Okay, last post for a while on the economy. Macroeconomics fascinates me, mainly because I think it’s about as well-developed as psychohistory, so Monday morning quarterbacking is possible as in no other discipline. But other commentators comment better; if you’re really interested, you’ve found them. This post is simply a long rant aimed at getting it all out of my system so I can go back to prognosticating on marketing.
I have been told there are four virtues: compassion, joy, friendliness and equinamity. Of these, I suppose only equinamity comes naturally to me. Maybe that’s why finger-pointing over the current mess seems so completely uninteresting.
If Wall Street borrowed too much and made too risky bets with their money, then they committed the same sins that Main Street does. Complaining that they were well paid to make these mistakes merely points out their customers rewarded those who made these common errors–something that can hardly be blamed on the bankers themselves. Saying, on the other hand, that they were professionals and should have known better shows, in my opinion, a certain lack of self-awareness.
I think Wall Street should have known better. I think everyone should know better. I think anyone who handles money at any point in their life should be taught this:
There’s No Free Lunch.
1. If you’re borrowing money, you have come under the watchful eye of someone who but for the sake of the law would break your knees as an object lesson, or just for fun. Borrowing money–including using (or even applying for) a credit card or getting a mortgage or a student loan–is a big deal. A BIG deal. You would think that as a movie-going nation we would understand the dire consequences of falling behind on paying off a debt (Get Shorty, American Gangster, The Big Lebowski… need I go on?). Borrowing money is a bad idea. But borrowing money is also a good idea. Buying a car or home or college degree costs more than almost anyone can afford to pay all at once. And, since you use your purchase over the course of time, paying for it over the course of time makes sense. So, good idea, bad idea, what to do? Approach borrowing with the same legal firepower and accounting self-knowledge that you would when making a deal with the devil. And the same expectation that, even if you’ve thoroughly done the legal and accounting thing, you’re probably about to be totally screwed in a completely unforeseen way. (If you haven’t done the legal and accounting thing, you’ll be totally screwed in a completely mundane way.)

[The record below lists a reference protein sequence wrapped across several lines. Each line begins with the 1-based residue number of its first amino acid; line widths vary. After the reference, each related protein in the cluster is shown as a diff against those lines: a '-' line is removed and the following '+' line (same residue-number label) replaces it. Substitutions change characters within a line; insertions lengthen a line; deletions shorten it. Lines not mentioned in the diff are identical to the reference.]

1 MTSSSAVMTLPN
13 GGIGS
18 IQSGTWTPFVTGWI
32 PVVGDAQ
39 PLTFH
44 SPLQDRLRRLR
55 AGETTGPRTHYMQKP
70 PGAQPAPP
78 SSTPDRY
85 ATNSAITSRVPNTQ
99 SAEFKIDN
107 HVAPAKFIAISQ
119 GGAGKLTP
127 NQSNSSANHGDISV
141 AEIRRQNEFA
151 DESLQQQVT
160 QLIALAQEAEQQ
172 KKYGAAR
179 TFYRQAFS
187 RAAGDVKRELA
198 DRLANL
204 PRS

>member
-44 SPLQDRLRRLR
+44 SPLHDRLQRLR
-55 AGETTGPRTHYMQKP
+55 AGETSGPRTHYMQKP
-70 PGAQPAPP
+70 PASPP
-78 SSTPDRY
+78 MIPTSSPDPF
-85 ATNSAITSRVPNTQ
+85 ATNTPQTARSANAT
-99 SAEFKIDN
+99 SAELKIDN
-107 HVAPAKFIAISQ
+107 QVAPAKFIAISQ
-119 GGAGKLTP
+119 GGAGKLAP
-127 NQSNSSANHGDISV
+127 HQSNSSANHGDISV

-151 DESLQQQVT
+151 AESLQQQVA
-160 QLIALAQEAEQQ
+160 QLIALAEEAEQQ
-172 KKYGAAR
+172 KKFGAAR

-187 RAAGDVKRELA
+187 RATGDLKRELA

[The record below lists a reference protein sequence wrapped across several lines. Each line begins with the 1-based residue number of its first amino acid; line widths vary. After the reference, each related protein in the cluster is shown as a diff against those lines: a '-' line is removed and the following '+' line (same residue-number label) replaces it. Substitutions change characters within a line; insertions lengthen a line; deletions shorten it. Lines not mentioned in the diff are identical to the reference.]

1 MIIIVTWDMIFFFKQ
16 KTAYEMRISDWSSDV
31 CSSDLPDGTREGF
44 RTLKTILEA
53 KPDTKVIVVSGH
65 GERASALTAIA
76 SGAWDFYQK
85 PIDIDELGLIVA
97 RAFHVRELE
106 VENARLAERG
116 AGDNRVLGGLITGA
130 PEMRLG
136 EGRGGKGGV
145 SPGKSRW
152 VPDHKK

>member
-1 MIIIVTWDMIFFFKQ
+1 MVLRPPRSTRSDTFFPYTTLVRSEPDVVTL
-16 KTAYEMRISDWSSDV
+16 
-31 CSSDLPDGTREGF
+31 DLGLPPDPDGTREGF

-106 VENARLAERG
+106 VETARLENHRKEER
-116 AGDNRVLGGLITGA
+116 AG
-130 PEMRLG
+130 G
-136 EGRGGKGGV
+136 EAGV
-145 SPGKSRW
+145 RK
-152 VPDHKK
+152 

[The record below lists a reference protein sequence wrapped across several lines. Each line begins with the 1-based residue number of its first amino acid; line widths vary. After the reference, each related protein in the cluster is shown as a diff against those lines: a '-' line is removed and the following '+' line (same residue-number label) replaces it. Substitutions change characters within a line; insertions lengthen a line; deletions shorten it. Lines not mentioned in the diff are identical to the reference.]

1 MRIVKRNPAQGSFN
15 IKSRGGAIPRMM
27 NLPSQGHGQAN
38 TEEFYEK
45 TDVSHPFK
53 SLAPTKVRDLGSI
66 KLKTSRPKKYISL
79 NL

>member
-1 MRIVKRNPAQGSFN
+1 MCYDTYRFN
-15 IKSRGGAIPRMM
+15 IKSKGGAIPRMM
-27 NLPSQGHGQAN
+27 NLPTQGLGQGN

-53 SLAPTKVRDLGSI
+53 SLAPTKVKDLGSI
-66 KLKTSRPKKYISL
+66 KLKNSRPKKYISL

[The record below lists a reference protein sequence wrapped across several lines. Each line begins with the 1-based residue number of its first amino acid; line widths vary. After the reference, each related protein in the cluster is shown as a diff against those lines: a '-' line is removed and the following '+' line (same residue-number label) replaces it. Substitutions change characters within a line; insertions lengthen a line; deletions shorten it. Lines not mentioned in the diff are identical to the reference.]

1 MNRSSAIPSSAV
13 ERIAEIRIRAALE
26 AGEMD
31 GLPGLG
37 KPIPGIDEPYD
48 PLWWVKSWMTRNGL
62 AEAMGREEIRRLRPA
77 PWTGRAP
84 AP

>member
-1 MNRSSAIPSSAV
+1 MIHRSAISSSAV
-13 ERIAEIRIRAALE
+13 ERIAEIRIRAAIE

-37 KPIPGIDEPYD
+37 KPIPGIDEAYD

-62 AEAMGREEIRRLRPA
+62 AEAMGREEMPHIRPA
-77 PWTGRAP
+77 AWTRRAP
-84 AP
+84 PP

2. I referenced a graph last week showing the growth in per-capita GDP. It’s 1.8% a year; not year-in, year-out, but over any medium-term period of time. If you’re investing money and expect to earn more than 1.8% a year before tax, ask yourself why you deserve that. Why do you deserve it? What did you do to earn it? You’re probably investing in the US economy, which grows at 1.8% per year per person. Why would your investment grow more than that? If you’re thinking of buying shares of some stock, are you going to earn more than 1.8% because you are smarter than the scores of people who spend 147 hours a week, 51 weeks a year relentlessly investigating and modelling nothing but that particular stock? Or are you planning to contribute your brainpower and sweat to making the recipient of your investment more successful? If not, then why do you deserve a better return than 1.8% per year, before tax? You know what you do to deserve it? You take a chance. You take some risk. This is a good thing… a wonderful thing. It could be viewed as a joyousness about humanity’s potential, a friendliness to your fellow strivers, or compassion for someone trying to lift themselves up. But it shouldn’t be. It should be viewed as a bet on red. So next time black comes up, please don’t whine.